If you dig into the root cause of the current public perception of the problems of essential safety measures in buildings they fall into at least one (probably more) of the following categories; design, product selection, installation, commissioning, certification and ongoing maintenance, all of which are related to human failure.

To address this people working in the fire protection industry must be using a combination of;

  • standard operating procedures; and
  • checklists; and
  • continuing professional development (training).

A Standard Operating Procedures ("SOP") is a provides detailed, instructions on how to perform a routine business activity and explain the process being described.

Checklists can help with memory recall and clearly set out minimum steps necessary in a process. Good checklists are explicit. They offer possibility of verification but also instill discipline of higher performance. Implementing checklists can also be a behavior change vehicle. 

Continuing Professional Development ("CPD") is the process of tracking and documenting the skills, knowledge and experience that you gain both formally and informally as you work, beyond any initial training. It's a record of what you experience, learn and then apply.

A combination of these three items is vital to address the public concern and real problems that currently plague the integrity of fire safety in buildings in Australia.

How Firewize addresses these problems

Since our inception we believed that the fire protection industry had a lot of room for improvement... This belief still exists today... To address this, we have undertaken a range of initiatives that we believe significantly differentiates our service offerings to the rest of the fire protection industry.  Here is a list of some of these initiatives;

  • We have a culture that strives to learn and improve.  We don't just settle for, we look to get better!
  • Our logbooks are very different... We have developed a range of log books that cover almost everything listin in Australian Standard AS1851:2012. Our logbooks don't simply follow the items in the Standard, they extend them and provide a comprehensive checklist for fire safety professionals.
  • We publish (publically) a series of articles called the "Principles of Fire Safety" that helps industry professionals understand the basics of fire safety. The series covers everything from combustion, Building Code of Australia, Heat Detectors, Smoke Detectors, Portable Fire Extinguishers, Fire Hydrant Systems and Valves, Automatic Fire Sprinkler Systems.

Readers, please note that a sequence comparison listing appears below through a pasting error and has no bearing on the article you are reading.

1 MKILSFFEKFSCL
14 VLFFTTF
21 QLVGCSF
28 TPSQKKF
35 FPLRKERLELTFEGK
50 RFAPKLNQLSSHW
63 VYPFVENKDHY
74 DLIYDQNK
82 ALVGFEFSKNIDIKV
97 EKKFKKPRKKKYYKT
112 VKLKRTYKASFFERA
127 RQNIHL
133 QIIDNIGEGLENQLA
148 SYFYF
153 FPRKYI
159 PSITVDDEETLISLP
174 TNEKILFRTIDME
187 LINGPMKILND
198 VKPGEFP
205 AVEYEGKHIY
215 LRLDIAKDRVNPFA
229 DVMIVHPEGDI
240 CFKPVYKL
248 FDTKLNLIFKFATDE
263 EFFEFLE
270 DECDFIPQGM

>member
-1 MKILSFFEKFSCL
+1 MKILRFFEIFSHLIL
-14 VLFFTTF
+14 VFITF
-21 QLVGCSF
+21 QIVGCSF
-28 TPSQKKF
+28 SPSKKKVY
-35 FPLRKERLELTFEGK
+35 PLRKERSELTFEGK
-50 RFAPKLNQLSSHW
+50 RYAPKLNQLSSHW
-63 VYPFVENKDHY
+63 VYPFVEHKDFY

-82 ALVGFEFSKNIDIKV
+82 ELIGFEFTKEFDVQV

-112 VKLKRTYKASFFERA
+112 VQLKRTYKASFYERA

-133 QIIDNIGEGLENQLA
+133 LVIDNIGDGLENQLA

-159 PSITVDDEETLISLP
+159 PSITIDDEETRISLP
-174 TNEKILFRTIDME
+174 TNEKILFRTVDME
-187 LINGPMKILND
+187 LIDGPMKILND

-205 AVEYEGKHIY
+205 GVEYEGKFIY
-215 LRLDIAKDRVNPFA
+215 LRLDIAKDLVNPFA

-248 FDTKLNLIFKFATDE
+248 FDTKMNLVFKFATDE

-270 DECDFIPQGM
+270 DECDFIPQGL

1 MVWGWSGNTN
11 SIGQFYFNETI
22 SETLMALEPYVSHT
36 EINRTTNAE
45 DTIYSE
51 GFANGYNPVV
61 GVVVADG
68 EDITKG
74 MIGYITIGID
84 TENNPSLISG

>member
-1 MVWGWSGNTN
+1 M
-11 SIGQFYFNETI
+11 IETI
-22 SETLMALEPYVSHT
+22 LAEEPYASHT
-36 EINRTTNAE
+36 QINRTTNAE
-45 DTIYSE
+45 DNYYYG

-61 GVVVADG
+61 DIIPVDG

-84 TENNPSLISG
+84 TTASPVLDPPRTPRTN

• We publish (internally) four different document types that are exclusively available to our team members via our online web based portal.  These guides form part of our employee Continuing Professional Development.
    • Good Practice Guides - Firewize Good Practice Guides are prepared to provide additional supporting information about a specific topic such as Legislation, Codes and Standards.
    • Field Technician Guides - Field Technicians Guides developed by Firewize to provide further information on a subject related to fire safety.  This Guide is intended to provide general advice to Firewize technicians who are required to inspect, test and maintain essential safety measures as part of their roles and responsibilities at work.
    • AS1851 Service Guides - Service Guides assist Firewize Employees to safely undertake their routine service activities in accordance with the requirements of Australian Standard AS1851:2012 A1 by establishing the inspect, test, survey and preventative maintenance requirements of the Standard.
    • Fact Sheets - A fact sheet has been written to provide specific information about a particular subject and assist in explaining the requirements of that subject.  The contents of a fact sheet is subject to change due to developments in legislation, codes, standards and industry best practice.
  • We produce video for our team that helps explain subjects where words in a document may not be the best method of CPD.
  • We run monthly toolbox talks that address workplace health and safety. In addition, we provide a forum for our team to share their ideas and experiences to the benefit of their colleagues.
  • We organise and host periodic workshops by subject matter experts who can 'deep dive' on a particular subject to help improve our understanding and knowledge of the subject.

Not sure?  Then feel free to contact us and tell us about your experience, and we will see what we can do to help.

Wow... That was a long blog... I hope you have taken something away from this.